REVIEW: The Chaperone

This book ended up being a pleasant surprise for me.  I expected it to be a well written but predictable read.  However, The Chaperone featured some unexpected twists and turns.

Historically, the novel concerns the 1920s actress Louise Brooks and her trip to New York City in the summer of 1922.  However, the novel revolves primarily around Cora Carlisle, who accompanies Brooks to New York City.  Although this book is considered historical fiction (it seamlessly includes details of everyday life for a woman in this time period), I eventually got swept up with Cora’s story (which does feature some historical fact but does not actually represent Alice Mills, the woman who did accompany Louise Brooks in 1922).

Filled with so much unhappiness, Cora returns to New York to learn more about her past.  The answers she finds lead her to radically reconsider her life choices.  The outcome of her actions ends up surprising herself (as well as the reader!).  At the start of the novel, Cora and Louise could not be more different.  This formula has been done before, but Laura Moriarty diverges from the template.  Although they do affect each other, the book is more discreet with their relationship.

The last part of this novel was perhaps a little too far-fetched for me.  However, I was able to suspend disbelief and just “go with it” while I was reading.  In the end, I found The Chaperone to be a beautiful book.  Especially in reference to Cora’s rare ability to see herself and her life for what it really is – and for her strength and courage to actively change in the pursuit of her own happiness.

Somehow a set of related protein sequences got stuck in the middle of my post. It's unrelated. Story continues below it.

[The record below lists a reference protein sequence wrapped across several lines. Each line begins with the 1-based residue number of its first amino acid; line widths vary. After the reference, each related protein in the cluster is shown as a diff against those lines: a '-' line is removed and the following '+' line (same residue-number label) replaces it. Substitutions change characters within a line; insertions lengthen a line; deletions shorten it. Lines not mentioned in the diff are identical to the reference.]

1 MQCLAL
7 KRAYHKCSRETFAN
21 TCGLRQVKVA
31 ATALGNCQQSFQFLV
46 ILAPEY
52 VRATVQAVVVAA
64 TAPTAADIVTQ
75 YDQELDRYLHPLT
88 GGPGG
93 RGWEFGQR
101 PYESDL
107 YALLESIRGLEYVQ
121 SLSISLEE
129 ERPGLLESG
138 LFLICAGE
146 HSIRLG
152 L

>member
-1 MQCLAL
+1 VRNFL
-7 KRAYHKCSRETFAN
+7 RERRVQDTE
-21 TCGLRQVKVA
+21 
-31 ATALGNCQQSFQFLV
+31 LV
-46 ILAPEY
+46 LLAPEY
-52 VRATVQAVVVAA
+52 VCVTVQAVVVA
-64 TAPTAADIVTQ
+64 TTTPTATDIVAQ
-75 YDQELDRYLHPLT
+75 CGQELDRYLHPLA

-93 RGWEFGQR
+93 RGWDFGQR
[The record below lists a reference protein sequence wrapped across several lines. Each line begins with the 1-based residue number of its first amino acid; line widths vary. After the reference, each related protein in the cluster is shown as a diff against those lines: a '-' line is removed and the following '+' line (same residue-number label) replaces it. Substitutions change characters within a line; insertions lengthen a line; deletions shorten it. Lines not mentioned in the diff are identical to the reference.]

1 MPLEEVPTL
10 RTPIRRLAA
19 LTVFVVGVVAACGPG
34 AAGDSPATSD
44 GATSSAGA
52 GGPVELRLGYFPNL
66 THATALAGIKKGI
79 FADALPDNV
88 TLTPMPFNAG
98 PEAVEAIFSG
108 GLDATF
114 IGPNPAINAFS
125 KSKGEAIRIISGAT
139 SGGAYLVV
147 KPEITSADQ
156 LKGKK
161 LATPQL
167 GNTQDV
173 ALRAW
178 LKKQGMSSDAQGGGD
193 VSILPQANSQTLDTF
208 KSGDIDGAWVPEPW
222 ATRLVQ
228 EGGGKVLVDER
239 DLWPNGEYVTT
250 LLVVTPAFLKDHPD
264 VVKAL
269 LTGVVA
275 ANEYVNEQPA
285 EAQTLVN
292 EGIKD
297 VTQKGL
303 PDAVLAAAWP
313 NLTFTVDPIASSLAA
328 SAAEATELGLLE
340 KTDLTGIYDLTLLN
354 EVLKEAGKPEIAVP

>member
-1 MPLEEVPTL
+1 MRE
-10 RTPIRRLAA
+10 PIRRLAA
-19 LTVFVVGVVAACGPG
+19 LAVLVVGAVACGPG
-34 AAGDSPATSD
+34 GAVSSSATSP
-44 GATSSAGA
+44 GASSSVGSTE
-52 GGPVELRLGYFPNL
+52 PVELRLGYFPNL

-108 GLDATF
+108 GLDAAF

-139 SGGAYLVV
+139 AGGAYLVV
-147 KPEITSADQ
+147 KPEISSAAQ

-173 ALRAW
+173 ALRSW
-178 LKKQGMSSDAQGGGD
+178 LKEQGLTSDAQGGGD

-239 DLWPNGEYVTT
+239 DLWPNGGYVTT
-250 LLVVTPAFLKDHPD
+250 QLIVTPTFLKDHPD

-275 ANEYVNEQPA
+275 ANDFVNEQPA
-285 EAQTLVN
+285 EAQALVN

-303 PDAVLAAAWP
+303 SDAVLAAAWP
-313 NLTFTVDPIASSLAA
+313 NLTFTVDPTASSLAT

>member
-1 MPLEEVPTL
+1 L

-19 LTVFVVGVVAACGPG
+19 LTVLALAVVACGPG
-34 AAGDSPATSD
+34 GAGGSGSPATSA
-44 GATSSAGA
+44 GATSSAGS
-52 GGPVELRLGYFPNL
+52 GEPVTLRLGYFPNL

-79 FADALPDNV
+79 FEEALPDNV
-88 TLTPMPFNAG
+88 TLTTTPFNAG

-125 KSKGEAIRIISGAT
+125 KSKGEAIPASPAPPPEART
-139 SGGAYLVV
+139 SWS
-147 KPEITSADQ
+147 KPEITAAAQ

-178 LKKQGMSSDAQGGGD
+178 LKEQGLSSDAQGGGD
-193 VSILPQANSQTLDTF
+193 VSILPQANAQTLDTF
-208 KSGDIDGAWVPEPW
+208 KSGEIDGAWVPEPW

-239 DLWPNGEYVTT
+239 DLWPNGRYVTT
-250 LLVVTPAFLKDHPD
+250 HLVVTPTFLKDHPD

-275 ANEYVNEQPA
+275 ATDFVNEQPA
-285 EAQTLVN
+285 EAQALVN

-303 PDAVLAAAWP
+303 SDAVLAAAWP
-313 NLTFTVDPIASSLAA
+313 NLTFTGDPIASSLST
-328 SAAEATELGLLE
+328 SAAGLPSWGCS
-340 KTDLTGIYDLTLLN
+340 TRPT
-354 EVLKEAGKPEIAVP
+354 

Stay chic,



Title: The Chaperone

Author:  Laura Moriarty

Publisher, year: Riverhead Books, 2013

Chic rating: ★ ★ ★ 1/2 ☆


Buy from Amazon | Buy from Barnes & Noble

The New York Times Sunday Book ReviewGoodreads


Leave a Reply

Fill in your details below or click an icon to log in: Logo

You are commenting using your account. Log Out /  Change )

Google+ photo

You are commenting using your Google+ account. Log Out /  Change )

Twitter picture

You are commenting using your Twitter account. Log Out /  Change )

Facebook photo

You are commenting using your Facebook account. Log Out /  Change )


Connecting to %s